TTT: Books I Would Assign Colors To

For more info on Top Ten Tuesday and The Broke and the Bookish, click here.

I’m still in a colors-ish phase, so I decided I’d go along the route of color-coding my books! Well, actually, assigning ten books a specific color is like trying to use one-word descriptions of your feelings toward the book, I suppose. Which was probably harder to do than having to pick books that I want-but-maybe-don’t-want to read. Okay, lie. Usually when I put books on my to-read list it’s there FOREVER, so uh, it’s always been a matter of getting to it as opposed to me maybe not wanting to read it anymore.

There are a lot of color-meaning sites and image charts out there, so I just went ahead and picked the first thing that came out of my Googlesearch, and voila, the Color Wheel Pro descriptions are what I’m basing color identity to the books I’ve read so far this year.

Top Ten Books I Would Assign Colors To

PINK The Fault in Our Stars by John Green – For the romance, the friendship, and the love that the protagonists underwent through the entire book.

REDThe Well of Ascension by Brandon Sanderson – I thought the color fit very well, because I swear Luthadel was in danger of an all-out war throughout the entire book. Plus, where else would you find a powerful and most determined Mistborn than in this book?

RED-ORANGEMoon Called by Patricia Briggs – It appears that werewolf society in Patricia Briggs’ books are largely dependent upon dominance contests between the males. Understandable, since wolves are highly aggressive and often jump into action.

YELLOW The Wonderful Wizard of Oz by L. Frank Baum – Totally not just because of the Yellow Brick Road, I swear! The story itself is energetic and bright and shiny, so yeah. That and the Yellow Brick Road…

DARK GREENThe Cuckoo’s Calling by Robert Galbraith – I get some random amusement by calling this book “Cormoran Strike and the Death of a Supermodel” (I blame Harry Potter!). A lot of the motive for the crime here revolved around greed and ambition. So, yeah, Slytherin colors for you!

AQUASquire by Tamora Pierce – The color seems to describe emotional healing and protection. I thought Keladry pretty much exudes this role in all the books, but saving a baby griffin from crazed centaurs, caring for it, and returning it to its rightful family pretty much seals the deal here.

BLUETwenty Thousand Leagues Under the Sea by Jules Verne – Truly fitting. Blue is oceanic, but it also describes intelligence and wisdom. Blue would describe a journey across the oceans with a curious and adventuresome professor in a submarine that is the stuff of Victorian science fiction.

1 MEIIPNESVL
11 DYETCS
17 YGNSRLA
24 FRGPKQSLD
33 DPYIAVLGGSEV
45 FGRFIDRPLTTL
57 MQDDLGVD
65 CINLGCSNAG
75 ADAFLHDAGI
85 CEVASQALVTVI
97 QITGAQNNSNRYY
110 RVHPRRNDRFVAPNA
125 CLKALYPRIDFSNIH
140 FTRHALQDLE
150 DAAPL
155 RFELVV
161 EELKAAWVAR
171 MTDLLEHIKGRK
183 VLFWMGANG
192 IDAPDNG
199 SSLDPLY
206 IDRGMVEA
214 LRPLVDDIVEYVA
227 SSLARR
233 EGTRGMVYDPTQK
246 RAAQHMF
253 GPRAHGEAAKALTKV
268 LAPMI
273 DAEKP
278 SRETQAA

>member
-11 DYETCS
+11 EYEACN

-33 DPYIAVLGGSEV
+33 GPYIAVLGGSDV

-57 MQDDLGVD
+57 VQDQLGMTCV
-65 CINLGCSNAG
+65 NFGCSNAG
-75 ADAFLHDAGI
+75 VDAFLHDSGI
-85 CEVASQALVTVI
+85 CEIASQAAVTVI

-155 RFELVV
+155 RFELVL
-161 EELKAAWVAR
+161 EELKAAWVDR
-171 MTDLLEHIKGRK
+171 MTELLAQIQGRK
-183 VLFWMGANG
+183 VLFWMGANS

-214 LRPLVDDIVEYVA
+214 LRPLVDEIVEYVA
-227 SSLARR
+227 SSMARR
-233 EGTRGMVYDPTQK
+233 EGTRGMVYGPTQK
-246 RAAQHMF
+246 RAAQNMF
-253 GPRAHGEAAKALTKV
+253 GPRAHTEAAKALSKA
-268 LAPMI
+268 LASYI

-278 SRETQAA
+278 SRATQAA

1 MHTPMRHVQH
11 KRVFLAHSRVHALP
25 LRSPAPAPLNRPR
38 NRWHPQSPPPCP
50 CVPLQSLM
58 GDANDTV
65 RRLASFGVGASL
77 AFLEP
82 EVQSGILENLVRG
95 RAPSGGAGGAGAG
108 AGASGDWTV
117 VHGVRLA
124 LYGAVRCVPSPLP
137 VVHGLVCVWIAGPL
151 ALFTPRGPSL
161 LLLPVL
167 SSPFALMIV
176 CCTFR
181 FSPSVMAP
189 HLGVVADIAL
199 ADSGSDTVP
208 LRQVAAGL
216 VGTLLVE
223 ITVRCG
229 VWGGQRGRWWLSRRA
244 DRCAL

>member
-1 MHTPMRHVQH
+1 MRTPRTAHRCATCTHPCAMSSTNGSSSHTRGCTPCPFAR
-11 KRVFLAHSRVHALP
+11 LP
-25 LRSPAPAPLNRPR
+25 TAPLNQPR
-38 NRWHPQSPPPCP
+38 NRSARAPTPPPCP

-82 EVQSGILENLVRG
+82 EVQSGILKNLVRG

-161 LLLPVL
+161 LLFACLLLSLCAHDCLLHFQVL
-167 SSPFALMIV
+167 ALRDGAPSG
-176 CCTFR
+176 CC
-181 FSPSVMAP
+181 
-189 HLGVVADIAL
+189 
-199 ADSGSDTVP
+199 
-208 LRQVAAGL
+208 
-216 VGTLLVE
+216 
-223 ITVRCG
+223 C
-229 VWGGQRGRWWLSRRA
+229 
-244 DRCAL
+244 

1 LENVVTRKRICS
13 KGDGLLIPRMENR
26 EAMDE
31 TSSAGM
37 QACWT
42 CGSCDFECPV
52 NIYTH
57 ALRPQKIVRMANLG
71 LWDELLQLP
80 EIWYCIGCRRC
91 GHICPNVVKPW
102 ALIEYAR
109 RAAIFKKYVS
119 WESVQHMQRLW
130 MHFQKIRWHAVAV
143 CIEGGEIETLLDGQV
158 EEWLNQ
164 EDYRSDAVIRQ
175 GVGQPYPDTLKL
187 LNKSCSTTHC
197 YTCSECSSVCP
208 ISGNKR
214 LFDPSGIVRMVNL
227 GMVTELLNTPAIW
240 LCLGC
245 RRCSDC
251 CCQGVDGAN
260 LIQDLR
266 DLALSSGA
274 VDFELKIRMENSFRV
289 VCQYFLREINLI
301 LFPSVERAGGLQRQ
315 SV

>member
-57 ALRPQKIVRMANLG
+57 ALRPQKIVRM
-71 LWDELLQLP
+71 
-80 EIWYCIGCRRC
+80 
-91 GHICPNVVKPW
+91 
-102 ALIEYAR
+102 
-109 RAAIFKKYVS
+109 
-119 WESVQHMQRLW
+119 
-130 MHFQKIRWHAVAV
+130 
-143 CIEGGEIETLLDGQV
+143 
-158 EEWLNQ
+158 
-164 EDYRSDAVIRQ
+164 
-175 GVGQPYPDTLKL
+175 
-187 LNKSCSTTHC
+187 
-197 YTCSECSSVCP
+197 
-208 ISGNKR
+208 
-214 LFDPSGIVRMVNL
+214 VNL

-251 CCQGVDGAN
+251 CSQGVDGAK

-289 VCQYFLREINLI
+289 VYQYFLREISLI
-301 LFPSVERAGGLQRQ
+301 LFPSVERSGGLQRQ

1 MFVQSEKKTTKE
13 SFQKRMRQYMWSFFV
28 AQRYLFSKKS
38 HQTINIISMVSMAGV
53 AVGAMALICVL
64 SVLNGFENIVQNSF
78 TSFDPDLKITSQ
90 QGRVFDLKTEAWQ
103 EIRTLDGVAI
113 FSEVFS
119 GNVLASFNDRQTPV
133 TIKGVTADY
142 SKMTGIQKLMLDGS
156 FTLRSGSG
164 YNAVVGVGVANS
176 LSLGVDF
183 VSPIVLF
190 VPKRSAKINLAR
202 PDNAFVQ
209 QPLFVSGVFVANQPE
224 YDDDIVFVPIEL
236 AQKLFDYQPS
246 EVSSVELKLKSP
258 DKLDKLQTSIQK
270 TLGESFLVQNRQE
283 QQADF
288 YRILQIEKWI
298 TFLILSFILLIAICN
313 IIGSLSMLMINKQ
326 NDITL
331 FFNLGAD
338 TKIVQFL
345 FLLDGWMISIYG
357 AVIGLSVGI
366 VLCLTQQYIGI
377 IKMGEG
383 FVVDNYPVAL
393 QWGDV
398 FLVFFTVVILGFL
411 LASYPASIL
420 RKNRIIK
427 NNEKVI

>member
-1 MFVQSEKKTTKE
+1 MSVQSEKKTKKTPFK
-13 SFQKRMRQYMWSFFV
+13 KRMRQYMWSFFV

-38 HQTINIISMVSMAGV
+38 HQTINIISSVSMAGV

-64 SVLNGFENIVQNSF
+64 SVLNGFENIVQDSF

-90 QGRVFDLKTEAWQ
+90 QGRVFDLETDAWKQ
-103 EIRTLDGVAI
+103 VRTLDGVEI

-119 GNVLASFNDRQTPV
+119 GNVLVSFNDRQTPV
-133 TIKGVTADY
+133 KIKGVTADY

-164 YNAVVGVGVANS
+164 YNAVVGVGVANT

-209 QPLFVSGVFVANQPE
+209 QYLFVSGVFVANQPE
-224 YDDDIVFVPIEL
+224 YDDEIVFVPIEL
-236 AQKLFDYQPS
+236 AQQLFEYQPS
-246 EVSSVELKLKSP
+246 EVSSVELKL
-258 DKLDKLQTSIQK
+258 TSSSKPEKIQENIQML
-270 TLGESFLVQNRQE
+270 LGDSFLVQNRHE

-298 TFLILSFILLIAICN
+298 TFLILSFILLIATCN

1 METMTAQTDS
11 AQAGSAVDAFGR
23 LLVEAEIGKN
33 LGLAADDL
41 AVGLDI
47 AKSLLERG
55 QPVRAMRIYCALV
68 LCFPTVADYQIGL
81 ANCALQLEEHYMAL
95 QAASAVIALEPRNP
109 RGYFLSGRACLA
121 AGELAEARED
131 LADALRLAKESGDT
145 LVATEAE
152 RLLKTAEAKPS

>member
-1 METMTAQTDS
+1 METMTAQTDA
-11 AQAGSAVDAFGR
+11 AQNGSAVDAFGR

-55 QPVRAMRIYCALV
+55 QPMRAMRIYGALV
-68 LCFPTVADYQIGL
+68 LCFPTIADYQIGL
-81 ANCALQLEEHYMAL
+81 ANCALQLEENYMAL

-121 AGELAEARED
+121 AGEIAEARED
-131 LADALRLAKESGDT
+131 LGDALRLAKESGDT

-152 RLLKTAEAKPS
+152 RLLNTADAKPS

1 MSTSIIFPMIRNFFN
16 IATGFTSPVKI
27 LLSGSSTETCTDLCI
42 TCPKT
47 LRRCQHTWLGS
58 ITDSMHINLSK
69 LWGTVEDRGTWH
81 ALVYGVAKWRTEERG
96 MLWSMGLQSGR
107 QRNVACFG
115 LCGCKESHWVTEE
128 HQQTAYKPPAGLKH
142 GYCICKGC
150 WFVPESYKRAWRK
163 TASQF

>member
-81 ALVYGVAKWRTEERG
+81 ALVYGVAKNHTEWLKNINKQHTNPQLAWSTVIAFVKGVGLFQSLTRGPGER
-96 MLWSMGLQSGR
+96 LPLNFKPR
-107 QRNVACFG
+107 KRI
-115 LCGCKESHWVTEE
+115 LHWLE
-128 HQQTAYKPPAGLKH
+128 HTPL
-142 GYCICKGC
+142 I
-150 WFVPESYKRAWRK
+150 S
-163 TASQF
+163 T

PURPLE The Night Circus by Erin Morgenstern – This color is extravagant and grand and every bit as royal and creative as it ought to be. The Night Circus has quite the imagery down in that respect.

And while not necessarily “hues” or “colors” in general (rather, a “tint” and “shade”, respectively), I’m including white and black in this list:

WHITE Fairest in All the Land by Bill Willingham – Not typically what I would associate with the color white, but when I think about it, the old fairy tale females are usually portrayed as pure, beautiful, perfect, and good. The title “fairest” kind of conveys this. Of course, the graphic novel itself is a whole different story altogether, but I’m digressing.

BLACKDeath by Neil Gaiman – I think Gaiman’s depiction of Death is one of my favorites (she’s certainly as elegant and mysterious as they come), and the author himself writes a lot of dark, eerie stuff, the Sandman series being one of them.

10 thoughts on “TTT: Books I Would Assign Colors To

  1. Ohhh. I’m sort of surprised by the colours you assign to the books that I’ve read, but in your reasoning I see why you did it. I’d give Moon Called ‘silver’ (which is not the same as white) but that is just me. 🙂
    Of course, Black is Death in Neil Gaiman’s Sandman series…


    1. I think silver works fine, too! I went for red because while there wasn’t much romance in book 1, I felt there was passion. Either through the passion for protection and then there was that scene in Moon Called where Adam and Mercy were both impassioned and enraged that someone would DARE harm Adam’s daughter (and got what’s coming to him *sighs satisfactorily*).

      And have you read the Death shorts? Apparently there was a separate volume outside of Sandman on Death herself.


      1. I have read (and have) ‘The Time of Your Life’ and ‘The High Cost of Living’. Do you mean those? I really like them a LOT and am glad that Gaiman expanded her story in those two short books.


        1. Yes! Those were the two. They added the rest of the Death stories that appeared in the Sandman (and Endless) as well, but those two were the big shorts in the volume I’d read.


            1. I honestly thought it was just called Death, by Neil Gaiman. I think the cover does read “The Absolute Death” so that might be the title.


              1. THE ABSOLUTE DEATH collects the miniseries DEATH: THE HIGH COST OF LIVING and DEATH: THE TIME OF YOUR LIFE together with “The Sound of Her Wings” and “Façade” from THE SANDMAN #8 and #20, the P. Craig Russell-illustrated “Death and Venice” from THE SANDMAN: ENDLESS NIGHTS, and the never-before reprinted stories “A Winter’s Tale” and “The Wheel.” This deluxe volume also features an introduction by The Dresden Dolls’ Amanda Palmer as well as extensive galleries of Death portraits and retail products, sketches by artist Chris Bachalo, and the complete original script by Gaiman for THE SANDMAN #8.
                meeehhhhh. (thank you…. <_<)


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